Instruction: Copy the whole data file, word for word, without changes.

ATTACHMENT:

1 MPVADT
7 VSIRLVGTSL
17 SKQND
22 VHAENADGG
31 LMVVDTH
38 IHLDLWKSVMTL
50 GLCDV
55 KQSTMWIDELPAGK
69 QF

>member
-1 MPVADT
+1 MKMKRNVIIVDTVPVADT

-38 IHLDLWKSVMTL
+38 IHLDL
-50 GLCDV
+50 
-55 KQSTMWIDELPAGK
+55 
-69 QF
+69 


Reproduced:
1 MPVADT
7 VSIRLVGTSL
17 SKQND
22 VHAENADGG
31 LMVVDTH
38 IHLDLWKSVMTL
50 GLCDV
55 KQSTMWIDELPAGK
69 QF

>member
-1 MPVADT
+1 MKMKRNVIIVDTVPVADT

-38 IHLDLWKSVMTL
+38 IHLDL
-50 GLCDV
+50 
-55 KQSTMWIDELPAGK
+55 
-69 QF
+69 